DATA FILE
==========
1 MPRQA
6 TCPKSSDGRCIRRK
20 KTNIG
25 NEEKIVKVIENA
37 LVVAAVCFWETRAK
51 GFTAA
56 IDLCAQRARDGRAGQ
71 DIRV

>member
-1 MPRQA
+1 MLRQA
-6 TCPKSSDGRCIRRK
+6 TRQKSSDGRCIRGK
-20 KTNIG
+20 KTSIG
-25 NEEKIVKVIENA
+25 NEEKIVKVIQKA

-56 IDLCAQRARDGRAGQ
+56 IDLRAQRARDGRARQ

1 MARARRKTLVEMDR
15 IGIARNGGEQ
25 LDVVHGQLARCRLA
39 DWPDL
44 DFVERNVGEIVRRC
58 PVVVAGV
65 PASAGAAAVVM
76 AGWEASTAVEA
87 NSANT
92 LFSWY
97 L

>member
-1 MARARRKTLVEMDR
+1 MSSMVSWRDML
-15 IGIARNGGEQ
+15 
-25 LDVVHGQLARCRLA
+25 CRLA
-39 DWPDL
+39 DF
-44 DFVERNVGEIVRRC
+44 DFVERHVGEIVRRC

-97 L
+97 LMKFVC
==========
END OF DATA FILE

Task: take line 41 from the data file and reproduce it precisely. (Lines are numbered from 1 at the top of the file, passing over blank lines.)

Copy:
+44 DFVERHVGEIVRRC